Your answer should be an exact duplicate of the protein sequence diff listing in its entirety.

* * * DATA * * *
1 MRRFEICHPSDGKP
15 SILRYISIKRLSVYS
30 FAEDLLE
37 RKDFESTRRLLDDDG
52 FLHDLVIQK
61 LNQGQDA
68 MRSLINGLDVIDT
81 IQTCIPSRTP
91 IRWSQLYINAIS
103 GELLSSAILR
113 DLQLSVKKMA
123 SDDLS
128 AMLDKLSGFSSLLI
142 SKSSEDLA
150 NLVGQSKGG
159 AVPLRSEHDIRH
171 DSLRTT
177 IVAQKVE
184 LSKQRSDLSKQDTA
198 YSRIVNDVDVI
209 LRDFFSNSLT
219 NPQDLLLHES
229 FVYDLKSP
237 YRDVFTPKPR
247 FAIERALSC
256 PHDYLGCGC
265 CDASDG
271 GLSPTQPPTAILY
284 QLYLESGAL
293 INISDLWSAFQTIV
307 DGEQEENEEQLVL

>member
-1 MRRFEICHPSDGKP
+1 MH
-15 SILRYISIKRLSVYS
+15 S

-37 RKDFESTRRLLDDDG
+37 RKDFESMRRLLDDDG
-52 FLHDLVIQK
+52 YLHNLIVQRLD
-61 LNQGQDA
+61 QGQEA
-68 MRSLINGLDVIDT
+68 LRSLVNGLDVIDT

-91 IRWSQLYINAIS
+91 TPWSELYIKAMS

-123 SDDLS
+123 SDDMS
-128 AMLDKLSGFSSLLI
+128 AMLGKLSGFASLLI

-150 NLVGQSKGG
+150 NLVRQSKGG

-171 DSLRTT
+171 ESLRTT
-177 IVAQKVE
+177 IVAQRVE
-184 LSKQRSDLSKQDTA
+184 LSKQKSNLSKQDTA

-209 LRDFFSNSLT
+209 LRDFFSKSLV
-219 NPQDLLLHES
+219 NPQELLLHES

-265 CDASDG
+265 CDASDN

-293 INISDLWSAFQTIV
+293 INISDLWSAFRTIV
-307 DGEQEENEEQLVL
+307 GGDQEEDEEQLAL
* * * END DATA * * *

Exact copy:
1 MRRFEICHPSDGKP
15 SILRYISIKRLSVYS
30 FAEDLLE
37 RKDFESTRRLLDDDG
52 FLHDLVIQK
61 LNQGQDA
68 MRSLINGLDVIDT
81 IQTCIPSRTP
91 IRWSQLYINAIS
103 GELLSSAILR
113 DLQLSVKKMA
123 SDDLS
128 AMLDKLSGFSSLLI
142 SKSSEDLA
150 NLVGQSKGG
159 AVPLRSEHDIRH
171 DSLRTT
177 IVAQKVE
184 LSKQRSDLSKQDTA
198 YSRIVNDVDVI
209 LRDFFSNSLT
219 NPQDLLLHES
229 FVYDLKSP
237 YRDVFTPKPR
247 FAIERALSC
256 PHDYLGCGC
265 CDASDG
271 GLSPTQPPTAILY
284 QLYLESGAL
293 INISDLWSAFQTIV
307 DGEQEENEEQLVL

>member
-1 MRRFEICHPSDGKP
+1 MH
-15 SILRYISIKRLSVYS
+15 S

-37 RKDFESTRRLLDDDG
+37 RKDFESMRRLLDDDG
-52 FLHDLVIQK
+52 YLHNLIVQRLD
-61 LNQGQDA
+61 QGQEA
-68 MRSLINGLDVIDT
+68 LRSLVNGLDVIDT

-91 IRWSQLYINAIS
+91 TPWSELYIKAMS

-123 SDDLS
+123 SDDMS
-128 AMLDKLSGFSSLLI
+128 AMLGKLSGFASLLI

-150 NLVGQSKGG
+150 NLVRQSKGG

-171 DSLRTT
+171 ESLRTT
-177 IVAQKVE
+177 IVAQRVE
-184 LSKQRSDLSKQDTA
+184 LSKQKSNLSKQDTA

-209 LRDFFSNSLT
+209 LRDFFSKSLV
-219 NPQDLLLHES
+219 NPQELLLHES

-265 CDASDG
+265 CDASDN

-293 INISDLWSAFQTIV
+293 INISDLWSAFRTIV
-307 DGEQEENEEQLVL
+307 GGDQEEDEEQLAL